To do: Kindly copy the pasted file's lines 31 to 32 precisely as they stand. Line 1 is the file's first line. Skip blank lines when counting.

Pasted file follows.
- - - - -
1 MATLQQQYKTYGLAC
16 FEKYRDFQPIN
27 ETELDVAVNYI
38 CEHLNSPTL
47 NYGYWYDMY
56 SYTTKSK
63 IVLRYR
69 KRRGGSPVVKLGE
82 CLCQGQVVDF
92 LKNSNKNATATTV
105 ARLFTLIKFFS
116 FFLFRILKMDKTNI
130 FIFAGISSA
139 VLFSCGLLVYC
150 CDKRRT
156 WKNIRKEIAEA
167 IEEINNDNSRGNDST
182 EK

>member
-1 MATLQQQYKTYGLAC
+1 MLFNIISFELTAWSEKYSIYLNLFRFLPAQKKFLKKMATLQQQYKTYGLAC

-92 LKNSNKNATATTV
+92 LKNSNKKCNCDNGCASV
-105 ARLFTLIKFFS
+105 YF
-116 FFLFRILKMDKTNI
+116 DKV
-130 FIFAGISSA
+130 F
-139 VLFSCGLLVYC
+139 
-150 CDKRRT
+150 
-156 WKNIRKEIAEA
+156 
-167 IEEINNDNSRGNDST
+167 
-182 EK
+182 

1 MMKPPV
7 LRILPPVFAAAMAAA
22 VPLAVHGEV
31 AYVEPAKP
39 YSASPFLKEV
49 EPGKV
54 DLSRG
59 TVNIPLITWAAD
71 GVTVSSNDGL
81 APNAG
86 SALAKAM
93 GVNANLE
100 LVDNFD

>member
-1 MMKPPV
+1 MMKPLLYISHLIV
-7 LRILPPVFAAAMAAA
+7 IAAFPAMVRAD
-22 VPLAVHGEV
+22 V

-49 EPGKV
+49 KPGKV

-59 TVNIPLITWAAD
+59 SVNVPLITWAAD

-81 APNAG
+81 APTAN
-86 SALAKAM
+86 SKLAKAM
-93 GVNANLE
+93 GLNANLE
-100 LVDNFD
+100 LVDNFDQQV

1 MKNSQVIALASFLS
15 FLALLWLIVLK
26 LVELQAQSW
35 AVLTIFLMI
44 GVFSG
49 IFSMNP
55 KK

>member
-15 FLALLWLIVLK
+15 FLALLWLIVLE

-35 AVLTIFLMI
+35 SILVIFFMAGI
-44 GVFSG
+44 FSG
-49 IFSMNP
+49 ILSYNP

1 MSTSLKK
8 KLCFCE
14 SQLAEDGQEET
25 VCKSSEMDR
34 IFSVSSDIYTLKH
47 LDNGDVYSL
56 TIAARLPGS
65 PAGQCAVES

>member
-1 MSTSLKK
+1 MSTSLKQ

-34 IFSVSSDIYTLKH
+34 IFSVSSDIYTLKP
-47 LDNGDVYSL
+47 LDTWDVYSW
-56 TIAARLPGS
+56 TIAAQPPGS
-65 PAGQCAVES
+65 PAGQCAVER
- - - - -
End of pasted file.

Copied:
+139 
-150 CDKRRT